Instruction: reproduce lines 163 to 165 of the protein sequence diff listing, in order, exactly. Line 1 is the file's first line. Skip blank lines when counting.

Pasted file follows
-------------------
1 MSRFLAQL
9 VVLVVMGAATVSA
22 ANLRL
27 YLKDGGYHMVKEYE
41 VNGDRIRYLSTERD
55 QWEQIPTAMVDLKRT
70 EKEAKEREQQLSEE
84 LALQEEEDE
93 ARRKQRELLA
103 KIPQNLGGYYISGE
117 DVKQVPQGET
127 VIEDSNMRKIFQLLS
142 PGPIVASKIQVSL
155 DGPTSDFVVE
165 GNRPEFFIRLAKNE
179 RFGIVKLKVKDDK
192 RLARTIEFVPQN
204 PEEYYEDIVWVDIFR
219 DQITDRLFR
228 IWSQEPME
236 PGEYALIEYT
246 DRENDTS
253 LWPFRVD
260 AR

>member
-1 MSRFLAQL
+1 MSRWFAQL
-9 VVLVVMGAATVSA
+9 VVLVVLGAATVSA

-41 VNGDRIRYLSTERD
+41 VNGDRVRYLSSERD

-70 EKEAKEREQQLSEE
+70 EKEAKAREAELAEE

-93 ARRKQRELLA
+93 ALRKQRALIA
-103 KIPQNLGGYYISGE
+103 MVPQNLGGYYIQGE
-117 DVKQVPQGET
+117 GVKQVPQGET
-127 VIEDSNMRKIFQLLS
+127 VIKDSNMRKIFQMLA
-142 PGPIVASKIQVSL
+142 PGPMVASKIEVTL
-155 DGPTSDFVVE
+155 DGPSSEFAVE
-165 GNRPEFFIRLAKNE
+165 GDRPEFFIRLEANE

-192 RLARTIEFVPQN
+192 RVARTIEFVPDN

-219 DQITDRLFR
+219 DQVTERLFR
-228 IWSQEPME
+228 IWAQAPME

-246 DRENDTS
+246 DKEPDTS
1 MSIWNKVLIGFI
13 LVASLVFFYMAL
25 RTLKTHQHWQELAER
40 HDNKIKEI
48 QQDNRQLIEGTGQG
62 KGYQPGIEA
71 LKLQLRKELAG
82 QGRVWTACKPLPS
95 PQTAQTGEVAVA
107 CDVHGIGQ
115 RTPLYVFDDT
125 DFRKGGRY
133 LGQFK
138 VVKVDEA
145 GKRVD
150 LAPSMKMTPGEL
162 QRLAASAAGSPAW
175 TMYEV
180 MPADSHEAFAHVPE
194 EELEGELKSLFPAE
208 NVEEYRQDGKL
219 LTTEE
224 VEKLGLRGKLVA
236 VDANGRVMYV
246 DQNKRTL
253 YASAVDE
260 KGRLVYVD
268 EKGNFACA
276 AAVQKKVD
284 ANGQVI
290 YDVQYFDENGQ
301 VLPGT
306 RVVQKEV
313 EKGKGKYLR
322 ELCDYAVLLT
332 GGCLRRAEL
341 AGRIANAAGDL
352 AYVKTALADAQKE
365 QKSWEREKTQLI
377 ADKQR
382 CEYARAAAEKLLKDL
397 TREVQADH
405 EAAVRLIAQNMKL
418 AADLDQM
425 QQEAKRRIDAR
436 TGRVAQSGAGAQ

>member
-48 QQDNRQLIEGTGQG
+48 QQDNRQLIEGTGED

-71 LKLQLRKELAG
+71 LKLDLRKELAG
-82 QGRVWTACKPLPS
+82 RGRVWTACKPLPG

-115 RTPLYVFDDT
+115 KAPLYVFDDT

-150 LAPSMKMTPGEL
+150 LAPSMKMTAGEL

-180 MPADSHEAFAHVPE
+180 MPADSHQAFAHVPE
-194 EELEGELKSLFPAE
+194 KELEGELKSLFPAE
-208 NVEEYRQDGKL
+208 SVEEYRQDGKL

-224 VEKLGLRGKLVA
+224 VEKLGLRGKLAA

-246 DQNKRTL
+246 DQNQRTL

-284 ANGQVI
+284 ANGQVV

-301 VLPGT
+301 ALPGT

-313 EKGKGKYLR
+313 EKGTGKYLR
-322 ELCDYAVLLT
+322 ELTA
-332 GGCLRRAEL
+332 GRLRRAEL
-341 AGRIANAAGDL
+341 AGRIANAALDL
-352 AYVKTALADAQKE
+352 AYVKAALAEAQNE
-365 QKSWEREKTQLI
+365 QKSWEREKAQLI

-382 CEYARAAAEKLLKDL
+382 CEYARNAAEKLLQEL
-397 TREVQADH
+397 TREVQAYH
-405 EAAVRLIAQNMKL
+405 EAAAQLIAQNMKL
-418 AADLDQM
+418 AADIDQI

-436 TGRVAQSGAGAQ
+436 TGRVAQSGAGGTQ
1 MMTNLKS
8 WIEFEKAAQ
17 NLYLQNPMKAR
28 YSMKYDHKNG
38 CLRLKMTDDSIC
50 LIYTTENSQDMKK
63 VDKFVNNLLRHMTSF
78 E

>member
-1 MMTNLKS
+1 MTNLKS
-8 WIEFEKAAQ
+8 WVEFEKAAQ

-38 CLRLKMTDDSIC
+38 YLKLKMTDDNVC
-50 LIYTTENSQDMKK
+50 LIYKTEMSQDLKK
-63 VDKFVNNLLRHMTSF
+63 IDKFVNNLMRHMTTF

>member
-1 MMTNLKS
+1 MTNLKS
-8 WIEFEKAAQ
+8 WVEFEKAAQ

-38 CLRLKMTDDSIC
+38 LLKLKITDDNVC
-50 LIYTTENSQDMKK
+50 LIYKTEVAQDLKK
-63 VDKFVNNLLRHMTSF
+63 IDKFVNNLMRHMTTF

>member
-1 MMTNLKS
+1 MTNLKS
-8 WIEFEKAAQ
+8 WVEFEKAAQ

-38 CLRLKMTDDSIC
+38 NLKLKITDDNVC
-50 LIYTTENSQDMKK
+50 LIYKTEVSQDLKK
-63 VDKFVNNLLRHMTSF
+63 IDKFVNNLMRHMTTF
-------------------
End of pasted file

+38 YLKLKMTDDNVC
-50 LIYTTENSQDMKK
+50 LIYKTEMSQDLKK